It's one of those shower-thought moments that strikes novice astronomers from time to time -- when you look up at the moon, it always looks the same. Why doesn't the moon spin?
Actually, the moon does rotate but it takes nearly an Earth month to do so. As it spins, it's also circling the Earth, and as it does, the same side of the moon faces our planet. This is called synchronous rotation and it ensures that the man in the moon always has a good view of us.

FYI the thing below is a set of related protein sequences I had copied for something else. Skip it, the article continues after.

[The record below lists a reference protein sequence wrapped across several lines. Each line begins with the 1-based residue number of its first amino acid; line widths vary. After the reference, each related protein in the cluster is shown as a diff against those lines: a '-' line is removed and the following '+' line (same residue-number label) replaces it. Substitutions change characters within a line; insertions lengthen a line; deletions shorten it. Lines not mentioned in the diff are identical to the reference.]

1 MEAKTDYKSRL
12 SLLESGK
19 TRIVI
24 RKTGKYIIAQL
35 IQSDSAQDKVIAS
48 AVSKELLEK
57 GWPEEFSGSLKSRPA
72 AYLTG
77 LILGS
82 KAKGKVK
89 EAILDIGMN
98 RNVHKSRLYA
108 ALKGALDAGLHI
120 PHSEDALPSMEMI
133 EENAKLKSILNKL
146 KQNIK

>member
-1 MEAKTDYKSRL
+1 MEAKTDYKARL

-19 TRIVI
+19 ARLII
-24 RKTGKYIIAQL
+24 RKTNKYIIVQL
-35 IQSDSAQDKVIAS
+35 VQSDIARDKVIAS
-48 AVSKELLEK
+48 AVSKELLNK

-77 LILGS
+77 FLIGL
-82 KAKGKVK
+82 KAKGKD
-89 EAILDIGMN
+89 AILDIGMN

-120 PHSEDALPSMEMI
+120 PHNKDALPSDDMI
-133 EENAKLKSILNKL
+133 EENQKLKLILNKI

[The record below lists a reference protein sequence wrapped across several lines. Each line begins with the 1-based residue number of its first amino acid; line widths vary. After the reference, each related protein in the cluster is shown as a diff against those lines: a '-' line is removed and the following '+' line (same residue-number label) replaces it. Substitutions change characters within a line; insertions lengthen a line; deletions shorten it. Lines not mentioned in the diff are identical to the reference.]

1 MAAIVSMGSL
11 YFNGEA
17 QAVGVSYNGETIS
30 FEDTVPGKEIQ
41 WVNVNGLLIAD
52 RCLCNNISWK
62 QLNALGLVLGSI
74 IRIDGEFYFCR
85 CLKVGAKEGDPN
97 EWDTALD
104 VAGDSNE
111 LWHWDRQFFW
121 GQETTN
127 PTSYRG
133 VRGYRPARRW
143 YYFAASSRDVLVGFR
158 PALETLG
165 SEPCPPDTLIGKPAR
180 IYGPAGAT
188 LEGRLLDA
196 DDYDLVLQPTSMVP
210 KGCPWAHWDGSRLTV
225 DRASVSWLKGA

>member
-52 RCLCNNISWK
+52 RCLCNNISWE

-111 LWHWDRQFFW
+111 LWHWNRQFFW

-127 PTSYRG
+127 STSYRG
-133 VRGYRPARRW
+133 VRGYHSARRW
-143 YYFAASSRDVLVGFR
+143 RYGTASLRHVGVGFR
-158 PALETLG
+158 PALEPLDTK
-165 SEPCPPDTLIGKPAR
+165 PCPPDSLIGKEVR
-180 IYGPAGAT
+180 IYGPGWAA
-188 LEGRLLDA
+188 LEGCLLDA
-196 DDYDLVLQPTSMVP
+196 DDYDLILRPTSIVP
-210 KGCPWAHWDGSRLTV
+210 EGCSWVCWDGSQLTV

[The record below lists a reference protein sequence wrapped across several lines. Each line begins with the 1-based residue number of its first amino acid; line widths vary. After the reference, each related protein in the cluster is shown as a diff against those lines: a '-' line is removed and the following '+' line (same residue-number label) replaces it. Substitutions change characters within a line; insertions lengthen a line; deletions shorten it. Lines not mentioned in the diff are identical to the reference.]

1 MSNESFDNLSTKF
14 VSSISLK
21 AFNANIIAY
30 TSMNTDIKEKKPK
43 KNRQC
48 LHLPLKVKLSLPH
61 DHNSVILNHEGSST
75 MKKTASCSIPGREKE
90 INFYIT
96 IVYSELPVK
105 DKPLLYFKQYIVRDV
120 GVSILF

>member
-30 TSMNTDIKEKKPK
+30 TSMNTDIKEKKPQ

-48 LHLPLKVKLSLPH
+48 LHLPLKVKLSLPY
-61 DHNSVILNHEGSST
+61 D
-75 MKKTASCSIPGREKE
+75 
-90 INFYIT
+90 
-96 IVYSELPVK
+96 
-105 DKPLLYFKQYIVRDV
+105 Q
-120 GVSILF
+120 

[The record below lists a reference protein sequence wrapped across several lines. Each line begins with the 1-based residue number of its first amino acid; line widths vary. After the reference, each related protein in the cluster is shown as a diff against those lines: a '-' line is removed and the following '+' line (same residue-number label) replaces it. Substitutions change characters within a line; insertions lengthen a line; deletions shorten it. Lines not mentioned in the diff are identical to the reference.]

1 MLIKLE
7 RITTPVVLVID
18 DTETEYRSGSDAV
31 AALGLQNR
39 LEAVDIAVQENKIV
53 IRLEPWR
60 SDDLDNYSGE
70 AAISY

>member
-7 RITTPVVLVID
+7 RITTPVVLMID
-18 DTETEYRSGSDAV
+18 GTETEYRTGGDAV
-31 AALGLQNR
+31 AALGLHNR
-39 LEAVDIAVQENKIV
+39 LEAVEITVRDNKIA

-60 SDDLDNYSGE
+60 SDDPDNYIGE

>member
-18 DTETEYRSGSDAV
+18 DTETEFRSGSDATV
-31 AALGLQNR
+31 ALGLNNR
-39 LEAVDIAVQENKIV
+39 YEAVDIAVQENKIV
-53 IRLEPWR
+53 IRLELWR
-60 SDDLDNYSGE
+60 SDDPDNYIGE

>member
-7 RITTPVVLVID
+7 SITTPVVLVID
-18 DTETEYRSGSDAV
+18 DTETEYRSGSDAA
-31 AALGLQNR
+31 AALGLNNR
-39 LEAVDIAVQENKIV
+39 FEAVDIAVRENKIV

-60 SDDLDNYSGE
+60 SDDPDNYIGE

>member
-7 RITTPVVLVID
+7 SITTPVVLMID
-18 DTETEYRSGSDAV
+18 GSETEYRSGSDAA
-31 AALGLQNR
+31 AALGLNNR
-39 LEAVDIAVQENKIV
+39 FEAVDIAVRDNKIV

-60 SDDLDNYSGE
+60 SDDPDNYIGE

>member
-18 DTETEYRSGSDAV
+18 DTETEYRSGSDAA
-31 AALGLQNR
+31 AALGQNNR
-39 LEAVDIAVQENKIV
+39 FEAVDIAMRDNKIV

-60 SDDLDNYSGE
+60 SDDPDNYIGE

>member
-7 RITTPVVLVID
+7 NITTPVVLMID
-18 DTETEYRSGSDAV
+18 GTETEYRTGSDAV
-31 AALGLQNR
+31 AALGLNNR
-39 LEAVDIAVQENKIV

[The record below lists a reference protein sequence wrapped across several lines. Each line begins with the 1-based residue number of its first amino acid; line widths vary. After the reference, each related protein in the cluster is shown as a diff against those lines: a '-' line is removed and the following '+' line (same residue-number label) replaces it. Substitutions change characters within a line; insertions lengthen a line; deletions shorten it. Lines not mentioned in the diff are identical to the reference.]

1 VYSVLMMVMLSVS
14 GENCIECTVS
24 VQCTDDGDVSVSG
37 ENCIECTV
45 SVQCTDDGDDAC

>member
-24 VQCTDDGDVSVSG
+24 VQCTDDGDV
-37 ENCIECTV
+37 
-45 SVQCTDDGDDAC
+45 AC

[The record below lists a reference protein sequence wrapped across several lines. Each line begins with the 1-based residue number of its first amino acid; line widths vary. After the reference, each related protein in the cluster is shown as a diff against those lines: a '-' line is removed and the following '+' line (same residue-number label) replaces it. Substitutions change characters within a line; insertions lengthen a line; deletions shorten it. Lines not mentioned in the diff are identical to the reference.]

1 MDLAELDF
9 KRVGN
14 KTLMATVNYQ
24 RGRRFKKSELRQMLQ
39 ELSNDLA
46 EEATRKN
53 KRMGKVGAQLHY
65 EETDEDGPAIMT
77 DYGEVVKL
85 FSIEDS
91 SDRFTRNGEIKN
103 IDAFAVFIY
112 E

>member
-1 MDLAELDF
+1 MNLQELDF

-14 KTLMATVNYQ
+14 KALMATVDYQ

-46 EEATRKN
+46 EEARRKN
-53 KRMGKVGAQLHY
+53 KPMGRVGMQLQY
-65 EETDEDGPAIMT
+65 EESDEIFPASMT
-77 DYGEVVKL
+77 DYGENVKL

We don't always see a simple static view of the moon, though. During certain periods of its orbit, the moon is tilted just enough for us to see a sliver more of its surface. That amounts to just less than 10 percent of extra moon real estate, but it's a tantalizing glimpse of the "dark" side of the moon, which features massive numbers of craters from millions of years of bashing from space objects.